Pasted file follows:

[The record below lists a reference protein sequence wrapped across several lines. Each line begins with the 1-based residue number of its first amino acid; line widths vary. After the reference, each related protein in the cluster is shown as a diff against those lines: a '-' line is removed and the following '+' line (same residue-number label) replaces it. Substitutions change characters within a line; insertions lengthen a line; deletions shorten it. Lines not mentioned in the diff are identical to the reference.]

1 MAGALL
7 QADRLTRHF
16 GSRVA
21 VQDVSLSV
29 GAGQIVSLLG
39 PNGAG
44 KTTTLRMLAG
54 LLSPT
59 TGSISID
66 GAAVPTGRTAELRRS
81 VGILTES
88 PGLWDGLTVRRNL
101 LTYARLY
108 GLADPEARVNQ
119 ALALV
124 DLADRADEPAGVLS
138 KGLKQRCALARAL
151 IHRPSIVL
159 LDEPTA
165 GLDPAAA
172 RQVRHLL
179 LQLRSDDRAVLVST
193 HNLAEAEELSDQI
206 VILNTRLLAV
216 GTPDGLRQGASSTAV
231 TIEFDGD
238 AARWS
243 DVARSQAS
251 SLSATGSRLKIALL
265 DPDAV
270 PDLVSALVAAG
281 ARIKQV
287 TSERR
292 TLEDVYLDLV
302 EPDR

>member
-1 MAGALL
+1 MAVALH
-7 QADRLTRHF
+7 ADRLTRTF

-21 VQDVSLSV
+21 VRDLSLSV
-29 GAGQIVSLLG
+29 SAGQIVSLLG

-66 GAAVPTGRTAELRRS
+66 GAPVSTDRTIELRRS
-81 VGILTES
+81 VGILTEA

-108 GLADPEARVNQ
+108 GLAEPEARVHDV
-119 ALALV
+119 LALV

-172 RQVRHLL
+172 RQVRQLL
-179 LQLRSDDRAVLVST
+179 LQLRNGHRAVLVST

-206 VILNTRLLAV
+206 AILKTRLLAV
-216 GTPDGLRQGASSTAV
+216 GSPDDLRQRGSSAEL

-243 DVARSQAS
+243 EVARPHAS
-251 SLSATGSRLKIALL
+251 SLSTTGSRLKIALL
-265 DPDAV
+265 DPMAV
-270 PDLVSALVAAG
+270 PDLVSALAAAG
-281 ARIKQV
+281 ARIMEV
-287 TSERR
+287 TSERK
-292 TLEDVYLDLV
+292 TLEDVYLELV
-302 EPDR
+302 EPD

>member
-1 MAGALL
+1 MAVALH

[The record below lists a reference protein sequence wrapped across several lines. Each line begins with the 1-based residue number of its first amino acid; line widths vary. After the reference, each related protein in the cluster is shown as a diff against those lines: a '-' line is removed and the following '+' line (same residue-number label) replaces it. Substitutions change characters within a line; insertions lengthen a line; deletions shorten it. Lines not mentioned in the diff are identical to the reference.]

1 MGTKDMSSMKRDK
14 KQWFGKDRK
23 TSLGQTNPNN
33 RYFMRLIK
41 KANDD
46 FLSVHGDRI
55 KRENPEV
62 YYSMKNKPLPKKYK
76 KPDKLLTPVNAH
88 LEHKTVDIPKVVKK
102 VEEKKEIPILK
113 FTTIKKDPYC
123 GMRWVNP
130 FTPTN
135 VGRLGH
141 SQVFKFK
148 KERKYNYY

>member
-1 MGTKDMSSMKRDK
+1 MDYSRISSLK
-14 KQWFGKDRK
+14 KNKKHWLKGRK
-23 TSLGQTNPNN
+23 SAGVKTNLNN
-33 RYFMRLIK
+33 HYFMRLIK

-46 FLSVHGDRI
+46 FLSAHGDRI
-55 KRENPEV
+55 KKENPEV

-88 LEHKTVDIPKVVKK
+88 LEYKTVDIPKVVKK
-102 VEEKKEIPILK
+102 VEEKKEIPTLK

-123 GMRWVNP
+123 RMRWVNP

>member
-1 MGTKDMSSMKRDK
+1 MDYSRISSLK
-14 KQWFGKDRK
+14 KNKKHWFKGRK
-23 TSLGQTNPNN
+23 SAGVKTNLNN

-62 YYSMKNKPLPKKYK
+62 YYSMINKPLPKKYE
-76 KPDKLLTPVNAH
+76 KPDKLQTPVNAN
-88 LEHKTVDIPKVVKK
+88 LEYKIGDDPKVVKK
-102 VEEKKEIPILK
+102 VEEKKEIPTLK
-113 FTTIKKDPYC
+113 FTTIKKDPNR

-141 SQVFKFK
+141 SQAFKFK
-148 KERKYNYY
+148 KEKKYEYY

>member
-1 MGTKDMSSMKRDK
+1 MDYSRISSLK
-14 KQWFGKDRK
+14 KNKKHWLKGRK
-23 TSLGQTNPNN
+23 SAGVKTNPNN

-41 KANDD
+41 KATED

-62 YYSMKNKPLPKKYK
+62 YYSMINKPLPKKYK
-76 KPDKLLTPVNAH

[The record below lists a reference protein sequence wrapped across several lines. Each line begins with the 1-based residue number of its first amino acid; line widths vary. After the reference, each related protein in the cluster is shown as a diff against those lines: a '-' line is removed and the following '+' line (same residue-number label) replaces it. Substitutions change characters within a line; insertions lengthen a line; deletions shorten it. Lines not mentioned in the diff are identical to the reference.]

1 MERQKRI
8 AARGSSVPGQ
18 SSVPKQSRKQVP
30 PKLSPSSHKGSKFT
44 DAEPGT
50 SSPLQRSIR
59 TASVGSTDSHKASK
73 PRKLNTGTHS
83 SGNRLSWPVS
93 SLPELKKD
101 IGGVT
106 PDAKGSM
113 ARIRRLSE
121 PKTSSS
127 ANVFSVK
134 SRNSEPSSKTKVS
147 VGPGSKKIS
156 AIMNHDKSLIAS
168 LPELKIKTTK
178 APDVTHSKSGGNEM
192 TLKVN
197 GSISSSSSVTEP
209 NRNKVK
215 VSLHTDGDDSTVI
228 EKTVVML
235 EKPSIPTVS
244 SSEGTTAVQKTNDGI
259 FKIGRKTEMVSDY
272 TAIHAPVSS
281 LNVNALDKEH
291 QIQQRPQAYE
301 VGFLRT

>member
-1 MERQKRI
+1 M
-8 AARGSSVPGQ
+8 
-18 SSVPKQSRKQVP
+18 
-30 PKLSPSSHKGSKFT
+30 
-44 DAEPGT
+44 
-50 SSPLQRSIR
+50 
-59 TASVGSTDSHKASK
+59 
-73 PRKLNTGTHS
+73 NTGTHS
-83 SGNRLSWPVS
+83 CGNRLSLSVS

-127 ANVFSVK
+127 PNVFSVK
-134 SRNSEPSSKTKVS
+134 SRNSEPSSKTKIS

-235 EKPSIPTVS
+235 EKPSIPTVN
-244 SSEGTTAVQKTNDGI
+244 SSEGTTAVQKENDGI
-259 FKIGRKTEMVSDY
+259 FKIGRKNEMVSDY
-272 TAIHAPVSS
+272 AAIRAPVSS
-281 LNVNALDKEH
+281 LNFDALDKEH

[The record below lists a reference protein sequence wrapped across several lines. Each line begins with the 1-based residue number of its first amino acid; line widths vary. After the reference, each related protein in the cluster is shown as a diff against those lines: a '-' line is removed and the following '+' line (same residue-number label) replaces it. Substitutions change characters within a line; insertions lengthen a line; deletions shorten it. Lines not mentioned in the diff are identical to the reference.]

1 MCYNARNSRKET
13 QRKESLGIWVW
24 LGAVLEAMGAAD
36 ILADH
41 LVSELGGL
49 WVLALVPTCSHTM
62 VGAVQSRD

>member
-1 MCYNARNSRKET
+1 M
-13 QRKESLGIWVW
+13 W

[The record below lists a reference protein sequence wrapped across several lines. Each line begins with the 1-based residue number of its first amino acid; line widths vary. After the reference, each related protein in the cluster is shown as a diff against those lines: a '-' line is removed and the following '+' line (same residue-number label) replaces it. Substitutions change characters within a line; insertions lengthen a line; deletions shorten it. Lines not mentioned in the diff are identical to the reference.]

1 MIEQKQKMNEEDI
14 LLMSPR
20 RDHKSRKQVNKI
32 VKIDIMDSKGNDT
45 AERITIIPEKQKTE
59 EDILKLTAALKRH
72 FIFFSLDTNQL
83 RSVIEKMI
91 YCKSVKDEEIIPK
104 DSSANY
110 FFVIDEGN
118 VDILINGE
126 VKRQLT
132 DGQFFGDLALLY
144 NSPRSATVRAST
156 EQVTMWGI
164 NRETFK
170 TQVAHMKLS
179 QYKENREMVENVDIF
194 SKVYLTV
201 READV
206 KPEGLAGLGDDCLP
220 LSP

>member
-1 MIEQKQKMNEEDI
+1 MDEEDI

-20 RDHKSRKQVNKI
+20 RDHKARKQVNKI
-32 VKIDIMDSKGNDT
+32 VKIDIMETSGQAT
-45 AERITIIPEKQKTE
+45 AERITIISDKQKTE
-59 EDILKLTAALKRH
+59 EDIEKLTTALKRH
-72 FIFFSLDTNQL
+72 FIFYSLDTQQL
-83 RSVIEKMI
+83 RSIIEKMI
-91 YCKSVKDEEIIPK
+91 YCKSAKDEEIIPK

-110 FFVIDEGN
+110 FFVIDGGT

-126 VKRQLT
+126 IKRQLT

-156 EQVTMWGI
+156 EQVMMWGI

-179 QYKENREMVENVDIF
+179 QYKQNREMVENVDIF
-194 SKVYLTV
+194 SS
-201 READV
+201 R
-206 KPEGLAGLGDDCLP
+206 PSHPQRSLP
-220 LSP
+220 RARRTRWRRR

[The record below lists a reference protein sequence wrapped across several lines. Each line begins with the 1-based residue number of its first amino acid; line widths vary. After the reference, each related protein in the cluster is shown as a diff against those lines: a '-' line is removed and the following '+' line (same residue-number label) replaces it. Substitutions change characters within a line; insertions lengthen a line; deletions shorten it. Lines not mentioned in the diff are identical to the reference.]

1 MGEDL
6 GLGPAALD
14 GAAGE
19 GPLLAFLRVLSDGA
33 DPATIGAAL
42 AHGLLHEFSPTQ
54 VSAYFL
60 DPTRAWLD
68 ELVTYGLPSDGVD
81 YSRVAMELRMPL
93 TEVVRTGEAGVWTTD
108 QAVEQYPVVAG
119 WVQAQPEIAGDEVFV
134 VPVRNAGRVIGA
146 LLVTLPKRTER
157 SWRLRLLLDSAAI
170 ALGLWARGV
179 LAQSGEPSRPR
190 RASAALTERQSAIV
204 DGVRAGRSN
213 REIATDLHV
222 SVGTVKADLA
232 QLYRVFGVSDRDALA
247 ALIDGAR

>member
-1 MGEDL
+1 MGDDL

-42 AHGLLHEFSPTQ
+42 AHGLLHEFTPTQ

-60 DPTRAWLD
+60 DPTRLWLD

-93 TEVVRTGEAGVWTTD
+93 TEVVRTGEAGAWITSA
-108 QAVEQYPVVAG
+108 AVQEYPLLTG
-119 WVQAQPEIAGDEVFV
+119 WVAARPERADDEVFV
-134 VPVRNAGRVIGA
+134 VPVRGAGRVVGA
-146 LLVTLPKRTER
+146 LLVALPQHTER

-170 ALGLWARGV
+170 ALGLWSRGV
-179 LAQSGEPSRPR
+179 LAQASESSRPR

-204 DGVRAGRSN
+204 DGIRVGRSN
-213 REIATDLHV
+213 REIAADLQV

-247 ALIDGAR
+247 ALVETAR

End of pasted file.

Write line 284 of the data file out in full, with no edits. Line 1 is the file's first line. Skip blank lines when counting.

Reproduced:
+206 PSHPQRSLP